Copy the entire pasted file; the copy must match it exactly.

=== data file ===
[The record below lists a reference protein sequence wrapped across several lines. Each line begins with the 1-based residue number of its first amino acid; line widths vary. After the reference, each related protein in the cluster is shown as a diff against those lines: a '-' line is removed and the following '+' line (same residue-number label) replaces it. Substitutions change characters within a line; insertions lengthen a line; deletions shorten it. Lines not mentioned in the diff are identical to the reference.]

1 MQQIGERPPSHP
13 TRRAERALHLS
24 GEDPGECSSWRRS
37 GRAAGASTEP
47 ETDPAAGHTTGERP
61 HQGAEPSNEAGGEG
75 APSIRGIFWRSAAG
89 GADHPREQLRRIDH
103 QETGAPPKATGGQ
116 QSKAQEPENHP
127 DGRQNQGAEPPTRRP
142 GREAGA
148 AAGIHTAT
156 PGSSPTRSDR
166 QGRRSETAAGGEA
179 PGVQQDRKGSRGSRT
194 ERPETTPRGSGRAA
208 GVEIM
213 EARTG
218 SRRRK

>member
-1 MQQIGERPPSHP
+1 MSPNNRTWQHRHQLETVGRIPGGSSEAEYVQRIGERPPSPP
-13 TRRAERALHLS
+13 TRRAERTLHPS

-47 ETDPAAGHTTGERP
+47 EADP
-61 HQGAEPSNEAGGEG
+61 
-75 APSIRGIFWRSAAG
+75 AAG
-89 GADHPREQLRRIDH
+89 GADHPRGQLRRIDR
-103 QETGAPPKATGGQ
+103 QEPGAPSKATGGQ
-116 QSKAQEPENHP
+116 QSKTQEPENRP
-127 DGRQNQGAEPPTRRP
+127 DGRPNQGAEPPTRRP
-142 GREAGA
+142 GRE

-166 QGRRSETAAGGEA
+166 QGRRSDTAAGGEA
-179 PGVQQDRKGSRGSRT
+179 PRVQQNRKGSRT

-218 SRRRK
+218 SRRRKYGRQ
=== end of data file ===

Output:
[The record below lists a reference protein sequence wrapped across several lines. Each line begins with the 1-based residue number of its first amino acid; line widths vary. After the reference, each related protein in the cluster is shown as a diff against those lines: a '-' line is removed and the following '+' line (same residue-number label) replaces it. Substitutions change characters within a line; insertions lengthen a line; deletions shorten it. Lines not mentioned in the diff are identical to the reference.]

1 MQQIGERPPSHP
13 TRRAERALHLS
24 GEDPGECSSWRRS
37 GRAAGASTEP
47 ETDPAAGHTTGERP
61 HQGAEPSNEAGGEG
75 APSIRGIFWRSAAG
89 GADHPREQLRRIDH
103 QETGAPPKATGGQ
116 QSKAQEPENHP
127 DGRQNQGAEPPTRRP
142 GREAGA
148 AAGIHTAT
156 PGSSPTRSDR
166 QGRRSETAAGGEA
179 PGVQQDRKGSRGSRT
194 ERPETTPRGSGRAA
208 GVEIM
213 EARTG
218 SRRRK

>member
-1 MQQIGERPPSHP
+1 MSPNNRTWQHRHQLETVGRIPGGSSEAEYVQRIGERPPSPP
-13 TRRAERALHLS
+13 TRRAERTLHPS

-47 ETDPAAGHTTGERP
+47 EADP
-61 HQGAEPSNEAGGEG
+61 
-75 APSIRGIFWRSAAG
+75 AAG
-89 GADHPREQLRRIDH
+89 GADHPRGQLRRIDR
-103 QETGAPPKATGGQ
+103 QEPGAPSKATGGQ
-116 QSKAQEPENHP
+116 QSKTQEPENRP
-127 DGRQNQGAEPPTRRP
+127 DGRPNQGAEPPTRRP
-142 GREAGA
+142 GRE

-166 QGRRSETAAGGEA
+166 QGRRSDTAAGGEA
-179 PGVQQDRKGSRGSRT
+179 PRVQQNRKGSRT

-218 SRRRK
+218 SRRRKYGRQ